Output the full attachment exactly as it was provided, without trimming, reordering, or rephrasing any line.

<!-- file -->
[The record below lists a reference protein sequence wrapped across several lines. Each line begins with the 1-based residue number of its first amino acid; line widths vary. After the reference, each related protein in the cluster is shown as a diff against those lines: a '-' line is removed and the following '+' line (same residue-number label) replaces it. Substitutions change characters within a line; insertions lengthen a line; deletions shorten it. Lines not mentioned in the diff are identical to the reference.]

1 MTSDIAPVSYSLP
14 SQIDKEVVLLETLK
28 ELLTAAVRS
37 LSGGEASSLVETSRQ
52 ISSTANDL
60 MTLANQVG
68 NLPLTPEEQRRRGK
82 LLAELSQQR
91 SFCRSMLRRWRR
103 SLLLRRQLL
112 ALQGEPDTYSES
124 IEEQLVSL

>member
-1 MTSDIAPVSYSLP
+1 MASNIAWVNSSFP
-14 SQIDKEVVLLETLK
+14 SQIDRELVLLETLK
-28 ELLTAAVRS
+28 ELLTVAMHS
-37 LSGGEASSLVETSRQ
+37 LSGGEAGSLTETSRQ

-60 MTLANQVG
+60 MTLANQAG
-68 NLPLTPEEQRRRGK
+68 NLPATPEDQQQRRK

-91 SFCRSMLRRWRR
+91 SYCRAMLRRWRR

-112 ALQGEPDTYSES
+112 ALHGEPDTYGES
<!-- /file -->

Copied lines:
[The record below lists a reference protein sequence wrapped across several lines. Each line begins with the 1-based residue number of its first amino acid; line widths vary. After the reference, each related protein in the cluster is shown as a diff against those lines: a '-' line is removed and the following '+' line (same residue-number label) replaces it. Substitutions change characters within a line; insertions lengthen a line; deletions shorten it. Lines not mentioned in the diff are identical to the reference.]

1 MTSDIAPVSYSLP
14 SQIDKEVVLLETLK
28 ELLTAAVRS
37 LSGGEASSLVETSRQ
52 ISSTANDL
60 MTLANQVG
68 NLPLTPEEQRRRGK
82 LLAELSQQR
91 SFCRSMLRRWRR
103 SLLLRRQLL
112 ALQGEPDTYSES
124 IEEQLVSL

>member
-1 MTSDIAPVSYSLP
+1 MASNIAWVNSSFP
-14 SQIDKEVVLLETLK
+14 SQIDRELVLLETLK
-28 ELLTAAVRS
+28 ELLTVAMHS
-37 LSGGEASSLVETSRQ
+37 LSGGEAGSLTETSRQ

-60 MTLANQVG
+60 MTLANQAG
-68 NLPLTPEEQRRRGK
+68 NLPATPEDQQQRRK

-91 SFCRSMLRRWRR
+91 SYCRAMLRRWRR

-112 ALQGEPDTYSES
+112 ALHGEPDTYGES